Disney annual passholders lawsuit: No names? No case, judge says.
Image via AP.

'One of the Plaintiffs has a minor stepson she does not want to subject to ridicule and confrontation due to her connection with this lawsuit.'

The lawsuit filed by two anonymous Disney World passholders who couldn’t snag park reservations appears to be in jeopardy.

U.S. Magistrate Judge Daniel Irick warned the federal lawsuit could get dismissed “without further notice” because the two women refuse to disclose their full names, according to an order filed Monday. 

In October, Orange County resident “M.P.” and Palm Beach County resident “E.K.” sued Disney, complaining they had passes with no blockout dates but there were no available reservations to actually visit the parks.

The Walt Disney Company — in particular its theme parks — is covered by local Central Florida media, national outlets and bloggers who report on Disney news and latest happenings to a huge fan base.

“At the filing of the lawsuit, it was impossible for Plaintiffs to know the magnitude of the lawsuit and the effect it would have on their lives. Now that the lawsuit has been filed, and the public has reacted, the Court is presented with a clear picture of what is at risk. Plaintiffs are at risk of real harm,” the two women said in a court filing last month when they asked to keep their full names hidden from the public.

M.P. and E.K. said their lawsuit had gotten extensive media attention and they were concerned about negative comments on social media.

“One of the Plaintiffs has a minor stepson she does not want to subject to ridicule and confrontation due to her connection with this lawsuit. The other Plaintiff is specifically concerned the tenants in her rental house will be heckled by disgruntled Disney supporters due to her name being listed on the rental home,” the women said in court records.

“Angry supporters of (Disney) have taken to the internet and online social media to express their frustrations with Plaintiffs, leaving Plaintiffs fearful of what will come next ….The online bullying, harassment, and hateful comments amplify Plaintiffs’ need for anonymity.”

Their court filing included 28 Facebook screenshots and five news stories, including ones from Fox 35 Orlando and the New York Post.

“Good grief. People will sue about anything,” one person wrote on Facebook, according to one of the screenshots.

“Good luck with that Karen,” said another.

“You want Disney to get rid of passholders all together … this is how you do it,” a commenter complained.

But the judge was not swayed and called the women’s concerns about physical harm and bullying “pure speculation.” There was no need to be anonymous since the two women are not minors, the lawsuit didn’t involve sexual assault allegations and no one has threatened to harm them, Irick said.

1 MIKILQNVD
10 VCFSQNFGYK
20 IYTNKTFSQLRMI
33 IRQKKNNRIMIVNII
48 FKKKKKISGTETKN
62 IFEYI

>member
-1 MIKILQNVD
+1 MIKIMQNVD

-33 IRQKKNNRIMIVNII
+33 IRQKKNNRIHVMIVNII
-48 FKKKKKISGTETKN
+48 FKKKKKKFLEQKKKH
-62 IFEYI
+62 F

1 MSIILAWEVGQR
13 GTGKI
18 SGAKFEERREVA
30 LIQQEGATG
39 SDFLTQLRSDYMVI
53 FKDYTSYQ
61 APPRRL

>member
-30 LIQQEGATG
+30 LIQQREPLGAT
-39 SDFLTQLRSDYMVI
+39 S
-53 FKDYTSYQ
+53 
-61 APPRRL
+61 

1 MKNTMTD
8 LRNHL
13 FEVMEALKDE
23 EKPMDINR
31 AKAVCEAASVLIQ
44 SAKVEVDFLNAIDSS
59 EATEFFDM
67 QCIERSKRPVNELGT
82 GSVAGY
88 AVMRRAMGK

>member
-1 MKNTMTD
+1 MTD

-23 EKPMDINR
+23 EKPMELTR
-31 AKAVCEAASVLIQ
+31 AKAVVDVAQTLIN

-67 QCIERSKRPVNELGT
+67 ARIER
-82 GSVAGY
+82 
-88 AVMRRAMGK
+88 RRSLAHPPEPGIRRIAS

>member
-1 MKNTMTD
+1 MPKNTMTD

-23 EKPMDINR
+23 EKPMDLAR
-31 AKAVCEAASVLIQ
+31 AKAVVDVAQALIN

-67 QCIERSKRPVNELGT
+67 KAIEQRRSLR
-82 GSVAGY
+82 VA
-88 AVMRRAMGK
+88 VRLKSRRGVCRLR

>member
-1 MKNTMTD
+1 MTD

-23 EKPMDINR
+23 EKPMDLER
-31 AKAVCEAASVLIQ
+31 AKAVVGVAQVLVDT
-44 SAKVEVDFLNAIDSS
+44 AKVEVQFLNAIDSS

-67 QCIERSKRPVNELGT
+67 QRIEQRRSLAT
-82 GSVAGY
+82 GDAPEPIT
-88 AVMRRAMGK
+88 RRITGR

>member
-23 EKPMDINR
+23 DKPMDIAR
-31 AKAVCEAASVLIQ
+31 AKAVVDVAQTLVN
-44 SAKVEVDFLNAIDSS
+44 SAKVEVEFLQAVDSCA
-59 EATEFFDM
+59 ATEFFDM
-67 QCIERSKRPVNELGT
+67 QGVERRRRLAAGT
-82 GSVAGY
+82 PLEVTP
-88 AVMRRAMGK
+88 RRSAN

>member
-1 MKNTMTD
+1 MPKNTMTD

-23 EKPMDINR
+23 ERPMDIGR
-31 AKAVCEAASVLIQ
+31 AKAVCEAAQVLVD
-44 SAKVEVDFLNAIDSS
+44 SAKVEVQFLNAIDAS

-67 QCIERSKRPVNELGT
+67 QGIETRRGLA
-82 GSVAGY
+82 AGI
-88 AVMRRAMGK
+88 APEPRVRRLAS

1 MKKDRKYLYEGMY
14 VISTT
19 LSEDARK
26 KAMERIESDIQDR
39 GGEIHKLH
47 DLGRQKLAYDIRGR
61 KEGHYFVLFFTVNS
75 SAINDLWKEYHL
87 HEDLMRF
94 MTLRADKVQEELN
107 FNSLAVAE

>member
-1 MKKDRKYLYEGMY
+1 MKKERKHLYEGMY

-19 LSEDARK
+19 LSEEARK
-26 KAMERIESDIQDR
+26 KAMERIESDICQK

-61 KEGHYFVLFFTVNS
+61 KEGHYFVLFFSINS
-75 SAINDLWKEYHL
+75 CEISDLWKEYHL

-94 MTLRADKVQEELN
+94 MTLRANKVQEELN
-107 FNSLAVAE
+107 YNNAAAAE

“Instead, Plaintiffs’ concerns are more akin to the fear of personal embarrassment and their argument and evidence does not outweigh the interest in proceeding publicly,” the judge wrote in his order, denying their request to shield their identities from the public. “This case is subject to being dismissed without further notice for both a violation of the Court’s Order and a failure to prosecute.”

The attorneys representing E.K. and M.P. did not immediately respond for comment Thursday morning.

Beginning during the pandemic, Disney World began requiring passholders and ticket buyers to go the extra step of securing advanced online reservations before they walk through the turnstiles. Even after nearly all of the COVID-19 rules are gone at Disney, the reservation system has remained — to the ire of some fans who have called on returning company CEO Bob Iger to drop it.

“Disney’s conduct is a predatory business practice, aimed at exploiting the customers who support it the most, its annual pass holders,” the two women’s lawsuit said.

Disney said in a statement to Florida Politics, “Annual Passholders continue to be some of our biggest fans and most loyal guests. We’ve been upfront with Passholders about the updates we’ve made, and we offered them the flexibility to opt-in or opt-out of the program early in the pandemic, including refunds if they desired. This lawsuit mischaracterizes the program and its history, and we will respond further in court.”

Gabrielle Russon

Gabrielle Russon is an award-winning journalist based in Orlando. She covered the business of theme parks for the Orlando Sentinel. Her previous newspaper stops include the Sarasota Herald-Tribune, Toledo Blade, Kalamazoo Gazette and Elkhart Truth as well as an internship covering the nation’s capital for the Chicago Tribune. For fun, she runs marathons. She gets her training from chasing a toddler around. Contact her at [email protected] or on Twitter @GabrielleRusson .


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